Assistant metro editor Mike Kienzler

Fritz Klein has become Springfield’s go-to Abraham Lincoln presenter. He’s all over town — in “History Comes Alive” presentations, at news conferences, chiming in on tourism presentations. And now he’s omnipresent in the Abraham Lincoln Presidential Museum’s production of James Still’s play, “The Heavens Are Hung in Black.”

Except for a few Walt Whitman interludes, Klein is in every scene and on stage for more than two hours of the two-hour, 20-minute production. It’s a tour-de-force of endurance and line memorization, if nothing else.
But there is, in fact, something else. Klein also turns out to be the best actor in almost every scene, and this in a 20-some-character play that goes deep into central Illinois’ semipro acting community. “Heavens” is a quasi-mystical, highly imaginative look at Lincoln’s decision to propose the Emancipation Proclamation, with sidewise looks at military discipline, Gen. George McClellan’s “slows,” the Lincolns’ marriage, and the burden of the presidency. It’s complicated enough that the program includes a page with mini-bios of a dozen of the more-or-less major characters.

The play originally was commissioned for the Lincoln birthday bicentennial in 2009, as the inaugural production at the revamped Ford’s Theatre in Washington, D.C. The presidential museum, however, got an advance look at the script, and Phil Funkenbusch, who produced and directed the local version, says he’s been champing at the bit for nearly four years to put it on here.

One reason probably is that, although most of “Heavens” is staged around (and briefly beneath) Lincoln’s White House desk, what the play calls “the busy wilderness of Springfield” also plays no small role. One scene features a three-panel, blown-up photo of part of the Old Capitol square during the Lincoln family’s years in town, and both Abraham and Mary Lincoln (played by Pam Brown), remember the city wistfully. “Washington,” laments Mary, “lacks Springfield’s impulsive generosity.”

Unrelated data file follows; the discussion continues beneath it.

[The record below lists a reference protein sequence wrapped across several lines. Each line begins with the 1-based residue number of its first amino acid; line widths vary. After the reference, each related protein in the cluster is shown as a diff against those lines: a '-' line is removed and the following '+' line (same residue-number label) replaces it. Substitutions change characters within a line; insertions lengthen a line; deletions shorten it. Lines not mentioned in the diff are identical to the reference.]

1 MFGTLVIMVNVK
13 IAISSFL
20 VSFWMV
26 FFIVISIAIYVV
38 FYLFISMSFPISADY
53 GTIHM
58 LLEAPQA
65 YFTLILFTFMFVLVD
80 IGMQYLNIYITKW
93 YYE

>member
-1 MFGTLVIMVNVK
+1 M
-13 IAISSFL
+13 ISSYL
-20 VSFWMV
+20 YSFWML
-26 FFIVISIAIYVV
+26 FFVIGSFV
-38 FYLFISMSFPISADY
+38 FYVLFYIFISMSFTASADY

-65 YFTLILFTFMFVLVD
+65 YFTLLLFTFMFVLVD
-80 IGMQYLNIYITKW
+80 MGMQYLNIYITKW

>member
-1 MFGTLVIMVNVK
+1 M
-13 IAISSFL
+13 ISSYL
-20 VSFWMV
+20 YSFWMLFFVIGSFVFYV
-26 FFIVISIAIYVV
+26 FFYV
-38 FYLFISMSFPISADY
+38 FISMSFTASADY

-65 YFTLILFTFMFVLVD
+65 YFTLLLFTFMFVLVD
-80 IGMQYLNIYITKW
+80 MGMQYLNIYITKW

“Heavens” gets talky every now and then, delving, for instance, into the high weeds of the Dred Scott decision. And several characters, especially abolitionist John Brown (Patrick Foster) and Secretary of War Edwin Stanton (Stephan Kaplan) suffer from almost comically fake beards. As compensation, perhaps, Rick Dunham’s usual Elvis Himselvis pompadour adds color — and a couple inches in height — to Dunham’s portrayal of the shade of Stephen Douglas.

Otherwise, Funkenbusch’s staging is impeccable, thanks in great part to the availability of the presidential museum’s Union Theater. Nowhere else in town offers the same combination of technical sophistication and audience intimacy, not to mention the museum’s overall Lincoln aura. (Not that those of us attending Sunday’s matinee had a chance to enjoy any aura; a gauntlet of museum workers whisked us into the theater, apparently so no one got an illicit museum tour as a bonus for our $18 “Heavens” ticket.)

Supporting cast Pam Brown, almost as familiar to Springfieldians as Klein’s Abe, is a sympathetic and surprisingly vivacious Mary. Other supporting actors of note include Lucas McQuillan as Lincoln’s secretary, John Hay, Matthew Donathan and Alex Remolina, portraying the scene-stealing Lincoln boys, and Lincoln Ghost Tour impresario Garret Moffett as the bluff bodyguard Ward Hill Lamon. Corey M. Morrison deserves some kind of award for playing every black character — including an interesting one in the final scene about whom I’ll say no more.

James Daniels might be the only “Heavens” actor whose stage presence matches Klein’s — no small thing, since Daniels portrays 19th-century stage star Edwin Booth (brother of John Wilkes) in a scene that culminates in a Booth vs. Lincoln Shakespearean poetry slam. “Few die well that die in battle,” Lincoln concludes, reflecting his anguish at the Civil War’s carnage.

Time after time, Klein’s Lincoln pulls you in, from romping around his desk as Tad’s horsie to solemn debates with Stanton over whether to pardon sleepy Union sentries, to awkwardly consoling Mary over the shattering death of 11-year-old Willy. In the end, “Heavens’ is hostage to its Lincoln, and Fritz Klein is up to the job.